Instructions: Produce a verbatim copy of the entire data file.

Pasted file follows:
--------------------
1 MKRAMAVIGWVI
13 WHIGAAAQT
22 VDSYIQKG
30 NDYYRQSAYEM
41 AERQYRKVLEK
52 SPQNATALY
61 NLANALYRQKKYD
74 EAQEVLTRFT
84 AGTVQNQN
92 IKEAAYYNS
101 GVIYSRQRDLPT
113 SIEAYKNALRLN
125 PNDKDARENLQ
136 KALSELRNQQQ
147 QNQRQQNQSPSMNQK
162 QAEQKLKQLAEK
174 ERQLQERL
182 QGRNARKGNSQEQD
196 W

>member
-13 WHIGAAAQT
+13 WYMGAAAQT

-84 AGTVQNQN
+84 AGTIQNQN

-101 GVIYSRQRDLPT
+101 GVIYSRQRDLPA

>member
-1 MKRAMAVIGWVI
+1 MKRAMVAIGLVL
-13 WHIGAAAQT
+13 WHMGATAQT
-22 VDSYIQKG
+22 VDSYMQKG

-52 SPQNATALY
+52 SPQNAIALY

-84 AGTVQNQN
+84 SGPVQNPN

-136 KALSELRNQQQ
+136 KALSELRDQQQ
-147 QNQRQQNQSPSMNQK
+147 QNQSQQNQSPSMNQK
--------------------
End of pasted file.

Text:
1 MKRAMAVIGWVI
13 WHIGAAAQT
22 VDSYIQKG
30 NDYYRQSAYEM
41 AERQYRKVLEK
52 SPQNATALY
61 NLANALYRQKKYD
74 EAQEVLTRFT
84 AGTVQNQN
92 IKEAAYYNS
101 GVIYSRQRDLPT
113 SIEAYKNALRLN
125 PNDKDARENLQ
136 KALSELRNQQQ
147 QNQRQQNQSPSMNQK
162 QAEQKLKQLAEK
174 ERQLQERL
182 QGRNARKGNSQEQD
196 W

>member
-13 WHIGAAAQT
+13 WYMGAAAQT

-84 AGTVQNQN
+84 AGTIQNQN

-101 GVIYSRQRDLPT
+101 GVIYSRQRDLPA

>member
-1 MKRAMAVIGWVI
+1 MKRAMVAIGLVL
-13 WHIGAAAQT
+13 WHMGATAQT
-22 VDSYIQKG
+22 VDSYMQKG

-52 SPQNATALY
+52 SPQNAIALY

-84 AGTVQNQN
+84 SGPVQNPN

-136 KALSELRNQQQ
+136 KALSELRDQQQ
-147 QNQRQQNQSPSMNQK
+147 QNQSQQNQSPSMNQK